Social Wimbledon: Brought to you by Wimbledon Insights

In another first for Wimbledon 2013, IBM is showing how social media analytics can bring new insights for organisations by analysing what the world is saying about them.

In another first for Wimbledon 2013, IBM is showing how social media analytics can bring new insights for organisations by analysing what the world is saying about them.  In this video, IBMs Solution Architect for Big Data and Analytics, Chris Thomas, explains what the new social sentiment tracking system can do. As well as measuring volume and the geographic origin of tweets, it can show whether conversations about each player are predominantly positive or negative. This can be tracked in real time and linked to match play, illustrating how fans feel about the course of events on court. There are other uses for this social media data too.  The flow of conversation can help predict the peaks and troughs in demand for web services, allowing the cloud-based server provisioning to be adjusted automatically in line with demand. IBM Content Analytics could pay dividends for other organisations and businesses too, allowing, for example, the conversations around a brand to be tracked in real time against product releases and advertising campaigns, providing hugely powerful customer insight.

A year on from the Spending Review, the coalition's soothsayer has emerged to offer another gloomy economic prognosis. Asked by ITV News whether he could promise that there wouldn't be a double-dip recession, Vince Cable replied: "I can't do that.

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Jeremy Corbyn challenged by Labour MPs to sack Ken Livingstone from defence review

Former mayor of London criticised at PLP meeting over comments on 7 July bombings. 

After Jeremy Corbyn's decision to give Labour MPs a free vote over air strikes in Syria, tonight's Parliamentary Labour Party (PLP) meeting was less fractious than it could have been. But one grandee was still moved to declare that the "ferocity" of the attacks on the leader made it the most "uplifting" he had attended.

Margaret Beckett, the former foreign secretary, told the meeting: "We cannot unite the party if the leader's office is determined to divide us." Several MPs said afterwards that many of those who shared Corbyn's opposition to air strikes believed he had mishandled the process by appealing to MPs over the heads of the shadow cabinet and then to members. David Winnick declared that those who favoured military action faced a "shakedown" and deselection by Momentum activists. "It is completely unacceptable. They are a party within a party," he said of the Corbyn-aligned group. The "huge applause" for Hilary Benn, who favours intervention, far outweighed that for the leader, I'm told.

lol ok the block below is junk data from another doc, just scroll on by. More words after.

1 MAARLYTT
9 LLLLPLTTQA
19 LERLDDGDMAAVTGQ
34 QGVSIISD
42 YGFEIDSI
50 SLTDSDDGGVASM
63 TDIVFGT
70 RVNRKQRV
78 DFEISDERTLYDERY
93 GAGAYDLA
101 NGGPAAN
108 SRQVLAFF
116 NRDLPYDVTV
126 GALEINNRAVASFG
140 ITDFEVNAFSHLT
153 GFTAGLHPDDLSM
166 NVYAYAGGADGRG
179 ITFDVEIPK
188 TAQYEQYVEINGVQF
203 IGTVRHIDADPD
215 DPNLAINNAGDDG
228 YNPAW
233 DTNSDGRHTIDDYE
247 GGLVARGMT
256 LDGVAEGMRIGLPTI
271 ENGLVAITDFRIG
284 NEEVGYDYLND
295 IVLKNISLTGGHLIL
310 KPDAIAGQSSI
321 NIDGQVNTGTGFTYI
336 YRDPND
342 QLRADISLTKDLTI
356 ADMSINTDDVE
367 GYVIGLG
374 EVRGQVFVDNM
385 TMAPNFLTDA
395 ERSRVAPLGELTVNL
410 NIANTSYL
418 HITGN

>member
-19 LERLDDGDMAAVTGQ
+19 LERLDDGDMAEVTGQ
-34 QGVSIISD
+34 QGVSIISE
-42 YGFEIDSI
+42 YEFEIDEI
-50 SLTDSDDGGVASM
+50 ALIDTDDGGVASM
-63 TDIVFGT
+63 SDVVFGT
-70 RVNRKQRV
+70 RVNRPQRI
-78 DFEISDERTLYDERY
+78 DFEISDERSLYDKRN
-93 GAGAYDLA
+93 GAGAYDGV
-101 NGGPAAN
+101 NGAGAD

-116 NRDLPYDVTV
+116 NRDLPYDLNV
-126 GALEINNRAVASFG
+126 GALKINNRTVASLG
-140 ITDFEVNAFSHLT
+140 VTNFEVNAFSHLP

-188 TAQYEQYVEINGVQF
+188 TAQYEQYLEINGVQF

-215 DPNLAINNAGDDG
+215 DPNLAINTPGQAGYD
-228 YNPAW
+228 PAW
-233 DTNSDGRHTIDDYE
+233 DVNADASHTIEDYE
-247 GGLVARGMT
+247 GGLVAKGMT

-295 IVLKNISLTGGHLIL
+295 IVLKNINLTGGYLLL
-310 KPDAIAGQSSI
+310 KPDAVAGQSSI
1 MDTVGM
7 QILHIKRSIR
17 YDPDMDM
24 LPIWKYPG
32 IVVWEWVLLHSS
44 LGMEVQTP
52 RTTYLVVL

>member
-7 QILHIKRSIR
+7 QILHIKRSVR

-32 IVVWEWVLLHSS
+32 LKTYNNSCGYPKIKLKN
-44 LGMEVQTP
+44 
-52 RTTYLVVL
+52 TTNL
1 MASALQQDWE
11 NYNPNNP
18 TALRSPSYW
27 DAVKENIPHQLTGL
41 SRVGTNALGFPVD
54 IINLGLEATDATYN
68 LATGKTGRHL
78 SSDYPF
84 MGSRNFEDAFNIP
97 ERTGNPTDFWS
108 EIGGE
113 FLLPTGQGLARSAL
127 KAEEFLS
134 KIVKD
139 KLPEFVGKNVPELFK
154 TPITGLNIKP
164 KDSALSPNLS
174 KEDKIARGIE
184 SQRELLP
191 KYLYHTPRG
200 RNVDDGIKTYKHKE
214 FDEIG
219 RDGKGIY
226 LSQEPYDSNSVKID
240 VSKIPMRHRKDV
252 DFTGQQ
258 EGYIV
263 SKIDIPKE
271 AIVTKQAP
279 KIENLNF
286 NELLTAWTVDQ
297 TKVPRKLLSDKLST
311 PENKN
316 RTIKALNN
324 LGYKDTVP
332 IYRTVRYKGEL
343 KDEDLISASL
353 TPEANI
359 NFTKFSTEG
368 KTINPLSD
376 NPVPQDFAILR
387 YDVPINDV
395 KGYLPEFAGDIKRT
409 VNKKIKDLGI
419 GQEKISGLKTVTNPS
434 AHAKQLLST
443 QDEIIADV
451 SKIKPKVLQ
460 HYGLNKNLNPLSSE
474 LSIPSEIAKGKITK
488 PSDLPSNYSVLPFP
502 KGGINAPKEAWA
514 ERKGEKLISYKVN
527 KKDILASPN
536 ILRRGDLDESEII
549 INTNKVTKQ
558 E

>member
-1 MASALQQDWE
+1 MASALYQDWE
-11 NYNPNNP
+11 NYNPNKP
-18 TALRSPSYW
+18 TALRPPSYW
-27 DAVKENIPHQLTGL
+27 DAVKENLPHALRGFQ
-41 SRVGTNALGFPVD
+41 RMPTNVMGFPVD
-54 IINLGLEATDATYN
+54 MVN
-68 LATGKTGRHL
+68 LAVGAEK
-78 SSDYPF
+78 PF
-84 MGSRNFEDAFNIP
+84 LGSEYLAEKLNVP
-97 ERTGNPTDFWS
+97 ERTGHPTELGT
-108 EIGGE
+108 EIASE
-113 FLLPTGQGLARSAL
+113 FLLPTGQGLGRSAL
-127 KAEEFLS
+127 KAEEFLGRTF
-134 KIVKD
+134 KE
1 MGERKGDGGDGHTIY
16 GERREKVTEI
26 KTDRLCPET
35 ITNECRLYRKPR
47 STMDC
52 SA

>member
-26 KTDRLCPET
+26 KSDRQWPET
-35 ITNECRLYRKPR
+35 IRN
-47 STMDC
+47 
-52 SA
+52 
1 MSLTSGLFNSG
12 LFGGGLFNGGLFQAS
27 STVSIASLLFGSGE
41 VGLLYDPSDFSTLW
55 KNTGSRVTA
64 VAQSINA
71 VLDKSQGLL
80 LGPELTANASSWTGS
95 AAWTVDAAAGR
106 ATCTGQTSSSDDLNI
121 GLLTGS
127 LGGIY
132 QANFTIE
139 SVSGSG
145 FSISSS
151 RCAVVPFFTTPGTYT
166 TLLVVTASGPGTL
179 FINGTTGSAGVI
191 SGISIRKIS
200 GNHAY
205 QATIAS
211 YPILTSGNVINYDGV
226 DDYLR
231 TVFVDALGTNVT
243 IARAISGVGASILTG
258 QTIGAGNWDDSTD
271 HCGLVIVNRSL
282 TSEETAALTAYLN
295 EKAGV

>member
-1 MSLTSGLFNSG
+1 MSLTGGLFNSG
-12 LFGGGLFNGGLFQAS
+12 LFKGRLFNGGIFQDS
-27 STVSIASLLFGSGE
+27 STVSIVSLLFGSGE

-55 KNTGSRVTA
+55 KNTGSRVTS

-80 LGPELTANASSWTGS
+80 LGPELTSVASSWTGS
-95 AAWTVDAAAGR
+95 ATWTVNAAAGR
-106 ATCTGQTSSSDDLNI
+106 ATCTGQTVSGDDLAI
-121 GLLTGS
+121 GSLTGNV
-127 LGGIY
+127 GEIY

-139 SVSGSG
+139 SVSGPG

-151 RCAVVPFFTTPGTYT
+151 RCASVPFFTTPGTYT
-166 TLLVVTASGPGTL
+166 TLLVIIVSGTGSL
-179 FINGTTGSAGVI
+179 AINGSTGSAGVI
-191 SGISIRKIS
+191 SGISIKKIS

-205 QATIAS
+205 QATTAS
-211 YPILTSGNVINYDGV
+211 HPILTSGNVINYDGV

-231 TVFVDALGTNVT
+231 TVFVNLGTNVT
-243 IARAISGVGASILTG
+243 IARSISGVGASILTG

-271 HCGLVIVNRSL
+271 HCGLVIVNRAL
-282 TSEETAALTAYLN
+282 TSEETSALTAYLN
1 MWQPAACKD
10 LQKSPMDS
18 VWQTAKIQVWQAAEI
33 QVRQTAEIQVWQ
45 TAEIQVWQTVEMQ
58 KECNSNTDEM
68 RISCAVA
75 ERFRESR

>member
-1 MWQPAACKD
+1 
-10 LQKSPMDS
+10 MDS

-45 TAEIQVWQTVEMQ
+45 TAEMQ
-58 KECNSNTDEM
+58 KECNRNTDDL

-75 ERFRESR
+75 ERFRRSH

There was also loud agreement when Jack Dromey condemned Ken Livingstone for blaming Tony Blair's invasion of Iraq for the 7 July 2005 bombings. Along with Angela Smith MP, Dromey demanded that Livingstone be sacked as the co-chair of Labour's defence review. Significantly, Benn said aftewards that he agreed with every word Dromey had said. Corbyn's office has previously said that it is up to the NEC, not the leader, whether the former London mayor holds the position. In reference to 7 July, an aide repeated Corbyn's statement that he preferred to "remember the brilliant words Ken used after 7/7". 

As on previous occasions, MPs complained that the leader failed to answer the questions that were put to him. A shadow minister told me that he "dodged" one on whether he believed the UK should end air strikes against Isis in Iraq. In reference to Syria, a Corbyn aide said afterwards that "There was significant support for the leader. There was a wide debate, with people speaking on both sides of the arguments." After David Cameron's decision to call a vote on air strikes for Wednesday, leaving only a day for debate, the number of Labour MPs backing intervention is likely to fall. One shadow minister told me that as few as 40-50 may back the government, though most expect the total to be closer to the original figure of 99. 

At the end of another remarkable day in Labour's history, a Corbyn aide concluded: "It was always going to be a bumpy ride when you have a leader who was elected by a large number outside parliament but whose support in the PLP is quite limited. There are a small number who find it hard to come to terms with that result."

George Eaton is political editor of the New Statesman.